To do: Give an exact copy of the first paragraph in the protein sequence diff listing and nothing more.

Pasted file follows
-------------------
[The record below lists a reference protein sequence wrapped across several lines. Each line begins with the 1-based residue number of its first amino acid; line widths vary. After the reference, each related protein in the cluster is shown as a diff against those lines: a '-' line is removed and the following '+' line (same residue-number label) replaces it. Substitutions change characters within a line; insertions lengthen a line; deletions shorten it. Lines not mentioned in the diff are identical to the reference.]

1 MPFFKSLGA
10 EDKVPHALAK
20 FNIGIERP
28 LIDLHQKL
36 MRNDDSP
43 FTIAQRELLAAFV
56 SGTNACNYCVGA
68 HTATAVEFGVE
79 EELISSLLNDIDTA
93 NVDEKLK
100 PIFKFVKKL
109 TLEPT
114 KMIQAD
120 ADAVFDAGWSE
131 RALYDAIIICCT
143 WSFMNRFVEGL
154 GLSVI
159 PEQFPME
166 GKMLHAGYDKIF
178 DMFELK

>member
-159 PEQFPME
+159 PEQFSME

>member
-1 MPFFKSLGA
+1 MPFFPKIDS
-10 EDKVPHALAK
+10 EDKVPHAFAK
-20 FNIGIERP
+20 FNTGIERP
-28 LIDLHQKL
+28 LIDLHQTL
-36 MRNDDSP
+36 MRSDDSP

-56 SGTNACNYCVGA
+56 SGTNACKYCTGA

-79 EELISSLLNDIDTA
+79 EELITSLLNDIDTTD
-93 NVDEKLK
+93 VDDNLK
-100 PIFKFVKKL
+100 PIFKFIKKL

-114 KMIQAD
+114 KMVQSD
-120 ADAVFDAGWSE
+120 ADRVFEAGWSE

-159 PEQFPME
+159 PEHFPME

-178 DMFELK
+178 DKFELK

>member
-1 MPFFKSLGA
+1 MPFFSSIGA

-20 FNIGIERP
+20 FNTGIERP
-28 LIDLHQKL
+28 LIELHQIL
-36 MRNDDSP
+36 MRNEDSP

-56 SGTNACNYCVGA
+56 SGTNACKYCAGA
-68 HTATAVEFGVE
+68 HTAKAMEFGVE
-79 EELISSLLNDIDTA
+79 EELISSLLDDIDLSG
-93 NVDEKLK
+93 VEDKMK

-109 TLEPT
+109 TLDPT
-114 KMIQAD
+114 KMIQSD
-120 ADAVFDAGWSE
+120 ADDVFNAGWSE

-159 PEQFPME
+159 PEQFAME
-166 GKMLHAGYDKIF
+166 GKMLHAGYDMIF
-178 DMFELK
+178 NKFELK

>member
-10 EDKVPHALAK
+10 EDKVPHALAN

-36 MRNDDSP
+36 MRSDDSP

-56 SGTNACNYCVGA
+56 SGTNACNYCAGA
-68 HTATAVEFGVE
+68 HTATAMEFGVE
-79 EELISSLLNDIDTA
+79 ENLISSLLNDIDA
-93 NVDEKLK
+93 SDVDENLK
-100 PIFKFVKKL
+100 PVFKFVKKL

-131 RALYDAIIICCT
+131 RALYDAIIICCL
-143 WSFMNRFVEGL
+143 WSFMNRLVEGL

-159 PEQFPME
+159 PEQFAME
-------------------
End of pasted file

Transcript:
[The record below lists a reference protein sequence wrapped across several lines. Each line begins with the 1-based residue number of its first amino acid; line widths vary. After the reference, each related protein in the cluster is shown as a diff against those lines: a '-' line is removed and the following '+' line (same residue-number label) replaces it. Substitutions change characters within a line; insertions lengthen a line; deletions shorten it. Lines not mentioned in the diff are identical to the reference.]